High Blood Pressure

Cognitive problems are common after cardiac arrest

Half of all patients who survive a cardiac arrest experience problems with cognitive functions such as memory and attention. This has been shown by a major international study led from Lund University. Surprisingly, however, ...

Apr 17, 2015
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Are health apps beneficial for healthy people?

Health apps have the potential to make a broad impact on the health of the general population, argues one expert in The BMJ this week. But another explains that there is not enough evidence to support such claims and sugges ...

Apr 14, 2015
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Eating out = high blood pressure?

A recent study on university-going young adults, by researchers from the Duke-NUS Graduate Medical School Singapore (Duke-NUS), is the first ever to show an association between meals eaten away from home and ...

Apr 10, 2015
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Hypertension (HTN) or high blood pressure, sometimes arterial hypertension, is a chronic medical condition in which the blood pressure in the arteries is elevated. This requires the heart to work harder than normal to circulate blood through the blood vessels. Blood pressure involves two measurements, systolic and diastolic, which depend on whether the heart muscle is contracting (systole) or relaxed (diastole) between beats. Normal blood pressure is at or below 120/80 mmHg. High blood pressure is said to be present if it is persistently at or above 140/90 mmHg.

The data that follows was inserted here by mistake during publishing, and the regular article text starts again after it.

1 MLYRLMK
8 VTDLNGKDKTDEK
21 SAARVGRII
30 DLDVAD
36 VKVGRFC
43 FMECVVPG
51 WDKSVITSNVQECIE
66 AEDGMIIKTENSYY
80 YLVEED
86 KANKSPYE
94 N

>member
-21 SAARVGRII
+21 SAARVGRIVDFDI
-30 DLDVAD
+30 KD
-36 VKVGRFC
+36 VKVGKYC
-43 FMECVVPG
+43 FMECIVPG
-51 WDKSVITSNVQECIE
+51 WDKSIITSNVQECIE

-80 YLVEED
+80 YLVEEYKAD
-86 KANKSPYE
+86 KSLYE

Hypertension is classified as either primary (essential) hypertension or secondary hypertension; about 90–95% of cases are categorized as "primary hypertension" which means high blood pressure with no obvious underlying medical cause. The remaining 5–10% of cases (secondary hypertension) are caused by other conditions that affect the kidneys, arteries, heart or endocrine system.

Hypertension is a major risk factor for stroke, myocardial infarction (heart attacks), heart failure, aneurysms of the arteries (e.g. aortic aneurysm), peripheral arterial disease and is a cause of chronic kidney disease. Even moderate elevation of arterial blood pressure is associated with a shortened life expectancy. Dietary and lifestyle changes can improve blood pressure control and decrease the risk of associated health complications, although drug treatment is often necessary in patients for whom lifestyle changes prove ineffective or insufficient.

This text uses material from Wikipedia licensed under CC BY-SA

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